How To Serve Spaetzle Noodles?

You can serve Spaetzle as you would any type of pasta. They’re traditionally eaten with a sauce or gravy or added to soups. This homemade Spaetzle is delicious served with Jagerschnitzel, Rouladen, and Sauerbraten.

Jägerspätzle, a Bavarian classic frequently served at the Oktoberfest, is a traditional German spaetzle dish that is popular throughout the country and can be enjoyed without having to travel to Munich.

Do you have any experience making spaetzle, which are tiny dumplings made from flour, eggs, and milk? As with my Crock Pot Beef Stew, Shepherd’s Pie, and Mashed Potatoes, Jaegerspaetzle come with a delicious rich mushroom gravy, perfect for fall and winter, and it’s one of my favorite childhood comfort food memories.

Some may know Spaetzle as German noodles. Although it takes a little more work than simply dropping pasta into the water, the extra work is totally worthwhile!

An illustration of the recipe’s ingredients is provided below. For quantities, scroll down to the printable recipe card at the bottom of this article!

It only takes a few ingredients to make the batter for spaetzle: flour, salt, milk, water, and eggs. The important part is how to make it:

Beat the batter vigorously with a cooking spoon (preferably one made of wood with a hole in the middle, but that’s nitpicking here); in Germany, they say you should work up a sweat when making gooey spaetzle batter.

The batter should be shiny and start to form small bubbles as it rests. It ought to “rip off” when you scoop it up with the wooden spoon. The consistency is thick and sticky, like wallpaper paste.

Then, the batter needs to rest for 30 minutes. This is mandatory and cannot be skipped!.

3. While the batter rests, you’ll make the gravy. In a large skillet (my skillet is a deep 12-inch skillet), cook the mushrooms, onion, and garlic in butter until the mushrooms are completely softened and cooked down (this will take some time—between 5 and 10 minutes).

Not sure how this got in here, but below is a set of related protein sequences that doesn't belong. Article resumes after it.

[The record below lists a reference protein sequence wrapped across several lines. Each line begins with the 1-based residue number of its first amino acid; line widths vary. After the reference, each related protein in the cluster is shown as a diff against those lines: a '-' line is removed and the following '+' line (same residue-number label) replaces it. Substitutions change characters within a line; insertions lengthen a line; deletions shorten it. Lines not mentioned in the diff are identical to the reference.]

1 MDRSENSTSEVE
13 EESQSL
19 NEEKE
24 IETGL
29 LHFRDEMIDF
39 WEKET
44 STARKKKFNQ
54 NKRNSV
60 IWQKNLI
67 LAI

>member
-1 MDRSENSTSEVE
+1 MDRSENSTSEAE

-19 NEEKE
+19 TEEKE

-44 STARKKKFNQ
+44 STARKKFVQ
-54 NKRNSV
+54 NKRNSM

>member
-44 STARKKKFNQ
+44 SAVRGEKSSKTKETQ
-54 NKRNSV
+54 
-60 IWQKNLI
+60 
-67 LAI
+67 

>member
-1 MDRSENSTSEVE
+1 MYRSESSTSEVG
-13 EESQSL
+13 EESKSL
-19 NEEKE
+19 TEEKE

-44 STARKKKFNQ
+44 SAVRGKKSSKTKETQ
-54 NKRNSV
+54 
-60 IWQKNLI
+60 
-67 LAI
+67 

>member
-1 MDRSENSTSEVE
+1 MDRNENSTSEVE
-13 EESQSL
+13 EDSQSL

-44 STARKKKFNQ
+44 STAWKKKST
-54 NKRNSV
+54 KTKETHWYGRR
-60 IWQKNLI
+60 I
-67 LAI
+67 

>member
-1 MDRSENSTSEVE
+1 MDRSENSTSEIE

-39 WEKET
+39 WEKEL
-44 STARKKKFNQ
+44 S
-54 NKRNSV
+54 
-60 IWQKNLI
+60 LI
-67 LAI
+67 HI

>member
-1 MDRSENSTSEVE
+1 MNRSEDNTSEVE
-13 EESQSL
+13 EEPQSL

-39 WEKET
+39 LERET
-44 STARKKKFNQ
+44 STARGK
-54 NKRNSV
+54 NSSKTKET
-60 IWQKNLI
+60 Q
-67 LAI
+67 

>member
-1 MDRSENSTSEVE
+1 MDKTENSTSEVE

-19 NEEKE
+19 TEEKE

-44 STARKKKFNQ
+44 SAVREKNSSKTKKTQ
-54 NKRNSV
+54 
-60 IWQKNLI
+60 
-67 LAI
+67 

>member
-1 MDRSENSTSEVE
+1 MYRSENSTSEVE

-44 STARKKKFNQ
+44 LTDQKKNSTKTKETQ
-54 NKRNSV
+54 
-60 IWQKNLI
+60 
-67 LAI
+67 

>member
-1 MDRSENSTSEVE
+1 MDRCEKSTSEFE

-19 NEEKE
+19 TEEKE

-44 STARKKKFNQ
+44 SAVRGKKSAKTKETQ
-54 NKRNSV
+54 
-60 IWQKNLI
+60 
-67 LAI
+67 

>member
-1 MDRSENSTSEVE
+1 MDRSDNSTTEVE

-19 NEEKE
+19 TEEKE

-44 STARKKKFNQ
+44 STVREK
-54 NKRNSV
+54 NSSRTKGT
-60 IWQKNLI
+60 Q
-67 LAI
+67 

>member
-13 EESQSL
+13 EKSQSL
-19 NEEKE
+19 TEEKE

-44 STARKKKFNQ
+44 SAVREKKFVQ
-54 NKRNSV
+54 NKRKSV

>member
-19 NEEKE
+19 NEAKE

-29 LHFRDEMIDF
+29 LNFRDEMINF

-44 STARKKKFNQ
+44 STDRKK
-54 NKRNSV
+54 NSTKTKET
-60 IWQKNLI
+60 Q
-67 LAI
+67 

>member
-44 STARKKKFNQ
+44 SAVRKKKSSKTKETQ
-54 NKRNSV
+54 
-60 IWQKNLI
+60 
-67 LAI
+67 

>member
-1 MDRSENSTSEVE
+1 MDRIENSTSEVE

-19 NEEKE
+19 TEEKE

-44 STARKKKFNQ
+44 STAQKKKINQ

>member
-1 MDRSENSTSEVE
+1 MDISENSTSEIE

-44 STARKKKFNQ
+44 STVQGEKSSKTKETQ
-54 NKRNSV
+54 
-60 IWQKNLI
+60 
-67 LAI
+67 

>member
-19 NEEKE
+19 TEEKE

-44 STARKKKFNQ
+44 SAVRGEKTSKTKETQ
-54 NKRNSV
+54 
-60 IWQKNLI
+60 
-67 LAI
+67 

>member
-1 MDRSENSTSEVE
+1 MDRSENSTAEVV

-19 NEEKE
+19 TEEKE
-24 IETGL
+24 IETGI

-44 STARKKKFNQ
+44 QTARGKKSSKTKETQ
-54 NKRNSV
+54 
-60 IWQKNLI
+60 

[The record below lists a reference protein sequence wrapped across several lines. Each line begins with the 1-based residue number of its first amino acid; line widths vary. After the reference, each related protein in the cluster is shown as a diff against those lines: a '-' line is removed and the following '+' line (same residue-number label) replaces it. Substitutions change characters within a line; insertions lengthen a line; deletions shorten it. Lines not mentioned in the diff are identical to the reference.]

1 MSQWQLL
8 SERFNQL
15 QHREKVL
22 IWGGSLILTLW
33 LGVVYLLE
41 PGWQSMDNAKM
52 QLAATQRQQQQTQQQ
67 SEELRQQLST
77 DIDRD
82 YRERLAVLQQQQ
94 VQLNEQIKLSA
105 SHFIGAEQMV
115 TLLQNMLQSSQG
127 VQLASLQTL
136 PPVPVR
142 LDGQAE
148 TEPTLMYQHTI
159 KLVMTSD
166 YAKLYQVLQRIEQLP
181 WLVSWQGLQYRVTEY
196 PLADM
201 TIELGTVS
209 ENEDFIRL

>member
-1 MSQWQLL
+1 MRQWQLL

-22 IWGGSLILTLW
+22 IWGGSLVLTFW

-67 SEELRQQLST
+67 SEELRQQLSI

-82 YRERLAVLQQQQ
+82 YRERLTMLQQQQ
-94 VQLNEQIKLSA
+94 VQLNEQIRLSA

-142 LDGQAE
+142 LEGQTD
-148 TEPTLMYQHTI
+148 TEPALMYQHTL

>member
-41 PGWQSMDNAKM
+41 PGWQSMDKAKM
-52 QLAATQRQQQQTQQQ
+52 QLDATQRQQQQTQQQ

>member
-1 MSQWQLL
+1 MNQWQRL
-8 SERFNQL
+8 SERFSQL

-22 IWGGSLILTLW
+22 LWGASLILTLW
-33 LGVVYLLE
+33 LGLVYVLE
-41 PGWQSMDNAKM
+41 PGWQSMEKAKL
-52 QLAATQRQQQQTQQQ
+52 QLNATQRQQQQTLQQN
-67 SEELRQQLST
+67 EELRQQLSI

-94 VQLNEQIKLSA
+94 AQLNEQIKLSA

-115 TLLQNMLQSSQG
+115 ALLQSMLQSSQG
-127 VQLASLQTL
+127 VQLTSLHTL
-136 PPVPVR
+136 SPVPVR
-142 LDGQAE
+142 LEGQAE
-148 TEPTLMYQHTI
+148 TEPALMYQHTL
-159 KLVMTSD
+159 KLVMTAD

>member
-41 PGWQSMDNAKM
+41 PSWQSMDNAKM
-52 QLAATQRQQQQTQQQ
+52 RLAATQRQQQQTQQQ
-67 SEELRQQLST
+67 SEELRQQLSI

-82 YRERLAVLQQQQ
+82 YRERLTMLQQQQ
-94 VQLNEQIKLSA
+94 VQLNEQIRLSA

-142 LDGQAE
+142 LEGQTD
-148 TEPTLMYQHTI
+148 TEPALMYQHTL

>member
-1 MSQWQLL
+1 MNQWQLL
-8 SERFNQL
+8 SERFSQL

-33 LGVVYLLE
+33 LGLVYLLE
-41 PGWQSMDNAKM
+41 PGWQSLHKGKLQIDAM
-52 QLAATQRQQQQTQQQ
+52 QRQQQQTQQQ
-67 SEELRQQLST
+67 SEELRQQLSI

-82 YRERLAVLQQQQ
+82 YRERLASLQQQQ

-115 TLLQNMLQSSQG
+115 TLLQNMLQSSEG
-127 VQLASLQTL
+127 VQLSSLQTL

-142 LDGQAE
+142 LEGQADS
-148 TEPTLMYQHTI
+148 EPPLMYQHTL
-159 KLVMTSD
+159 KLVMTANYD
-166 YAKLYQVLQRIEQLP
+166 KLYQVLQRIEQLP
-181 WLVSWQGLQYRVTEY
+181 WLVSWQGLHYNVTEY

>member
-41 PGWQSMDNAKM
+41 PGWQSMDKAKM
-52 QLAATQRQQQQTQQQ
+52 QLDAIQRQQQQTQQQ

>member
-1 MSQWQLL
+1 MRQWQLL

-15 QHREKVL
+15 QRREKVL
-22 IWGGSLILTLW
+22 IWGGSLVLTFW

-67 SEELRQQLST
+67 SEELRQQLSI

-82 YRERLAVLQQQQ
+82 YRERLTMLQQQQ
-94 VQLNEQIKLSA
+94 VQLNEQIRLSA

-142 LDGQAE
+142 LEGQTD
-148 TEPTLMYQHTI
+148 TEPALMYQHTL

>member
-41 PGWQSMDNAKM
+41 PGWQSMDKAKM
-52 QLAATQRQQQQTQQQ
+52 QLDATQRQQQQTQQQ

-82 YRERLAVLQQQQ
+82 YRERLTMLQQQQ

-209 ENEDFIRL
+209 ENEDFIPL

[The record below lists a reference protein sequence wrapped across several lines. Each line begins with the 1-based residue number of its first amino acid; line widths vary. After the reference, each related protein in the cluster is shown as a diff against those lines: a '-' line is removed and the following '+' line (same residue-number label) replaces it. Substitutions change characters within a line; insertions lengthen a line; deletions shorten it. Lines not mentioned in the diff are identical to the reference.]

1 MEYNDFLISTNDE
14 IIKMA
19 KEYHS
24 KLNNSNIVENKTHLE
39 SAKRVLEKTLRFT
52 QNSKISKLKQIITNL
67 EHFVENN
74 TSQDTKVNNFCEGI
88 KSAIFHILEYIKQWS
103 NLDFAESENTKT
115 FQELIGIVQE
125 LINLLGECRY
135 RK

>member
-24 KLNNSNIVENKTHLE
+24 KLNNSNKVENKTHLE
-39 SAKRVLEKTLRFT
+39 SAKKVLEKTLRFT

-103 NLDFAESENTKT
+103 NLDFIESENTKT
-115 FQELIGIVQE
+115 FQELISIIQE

4. Then, sprinkling the flour and seasoning over the mushrooms Stir very well, then stir in the tomato paste.

5. After scraping any browned bits from the skillet’s bottom, pour the white wine into the pan. Over medium-high heat, reduce the wine until the mushrooms appear glossy.

Then, stir in the beef broth. The gravy must now be brought to a boil, then simmered for a period of time until it has thickened. While the gravy simmers, you can prepare the spaetzle; rushing it will result in a flavor that isn’t as rich.

6. Boil a lot of water in a big pot to cook the spaetzle. Once it has been adequately salted (similar to pasta water), turn down the heat. You want the water to be bubbling but not boiling violently.

Over the pot, place a large wooden cutting board and scrape about 1/2 cup of batter onto it. Scrape bits of batter into the simmering water with a blunt knife. In order to prevent the batter from sticking, it is helpful to periodically dip the knife into the boiling water.